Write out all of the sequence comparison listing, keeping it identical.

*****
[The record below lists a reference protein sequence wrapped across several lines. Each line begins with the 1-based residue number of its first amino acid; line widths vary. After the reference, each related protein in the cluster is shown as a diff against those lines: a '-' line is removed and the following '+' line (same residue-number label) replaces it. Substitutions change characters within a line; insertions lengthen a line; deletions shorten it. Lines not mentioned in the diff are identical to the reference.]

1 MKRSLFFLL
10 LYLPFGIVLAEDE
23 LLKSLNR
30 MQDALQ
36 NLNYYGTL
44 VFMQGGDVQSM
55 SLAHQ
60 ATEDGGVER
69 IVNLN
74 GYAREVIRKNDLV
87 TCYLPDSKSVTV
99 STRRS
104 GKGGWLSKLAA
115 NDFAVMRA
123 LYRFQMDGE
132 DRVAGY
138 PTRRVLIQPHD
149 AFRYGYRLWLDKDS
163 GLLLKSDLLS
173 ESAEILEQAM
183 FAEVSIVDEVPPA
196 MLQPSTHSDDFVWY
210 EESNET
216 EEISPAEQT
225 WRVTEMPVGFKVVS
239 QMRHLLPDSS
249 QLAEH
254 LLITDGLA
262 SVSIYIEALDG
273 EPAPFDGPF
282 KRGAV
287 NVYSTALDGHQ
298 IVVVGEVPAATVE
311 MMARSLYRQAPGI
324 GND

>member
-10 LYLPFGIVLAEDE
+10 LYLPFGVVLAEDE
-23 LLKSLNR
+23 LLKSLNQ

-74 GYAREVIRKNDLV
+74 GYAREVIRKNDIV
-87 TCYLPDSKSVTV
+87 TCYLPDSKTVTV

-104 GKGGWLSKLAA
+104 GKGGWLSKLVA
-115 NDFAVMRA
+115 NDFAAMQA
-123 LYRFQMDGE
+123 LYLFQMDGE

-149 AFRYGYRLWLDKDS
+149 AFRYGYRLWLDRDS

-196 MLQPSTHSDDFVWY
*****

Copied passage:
[The record below lists a reference protein sequence wrapped across several lines. Each line begins with the 1-based residue number of its first amino acid; line widths vary. After the reference, each related protein in the cluster is shown as a diff against those lines: a '-' line is removed and the following '+' line (same residue-number label) replaces it. Substitutions change characters within a line; insertions lengthen a line; deletions shorten it. Lines not mentioned in the diff are identical to the reference.]

1 MKRSLFFLL
10 LYLPFGIVLAEDE
23 LLKSLNR
30 MQDALQ
36 NLNYYGTL
44 VFMQGGDVQSM
55 SLAHQ
60 ATEDGGVER
69 IVNLN
74 GYAREVIRKNDLV
87 TCYLPDSKSVTV
99 STRRS
104 GKGGWLSKLAA
115 NDFAVMRA
123 LYRFQMDGE
132 DRVAGY
138 PTRRVLIQPHD
149 AFRYGYRLWLDKDS
163 GLLLKSDLLS
173 ESAEILEQAM
183 FAEVSIVDEVPPA
196 MLQPSTHSDDFVWY
210 EESNET
216 EEISPAEQT
225 WRVTEMPVGFKVVS
239 QMRHLLPDSS
249 QLAEH
254 LLITDGLA
262 SVSIYIEALDG
273 EPAPFDGPF
282 KRGAV
287 NVYSTALDGHQ
298 IVVVGEVPAATVE
311 MMARSLYRQAPGI
324 GND

>member
-10 LYLPFGIVLAEDE
+10 LYLPFGVVLAEDE
-23 LLKSLNR
+23 LLKSLNQ

-74 GYAREVIRKNDLV
+74 GYAREVIRKNDIV
-87 TCYLPDSKSVTV
+87 TCYLPDSKTVTV

-104 GKGGWLSKLAA
+104 GKGGWLSKLVA
-115 NDFAVMRA
+115 NDFAAMQA
-123 LYRFQMDGE
+123 LYLFQMDGE

-149 AFRYGYRLWLDKDS
+149 AFRYGYRLWLDRDS

-196 MLQPSTHSDDFVWY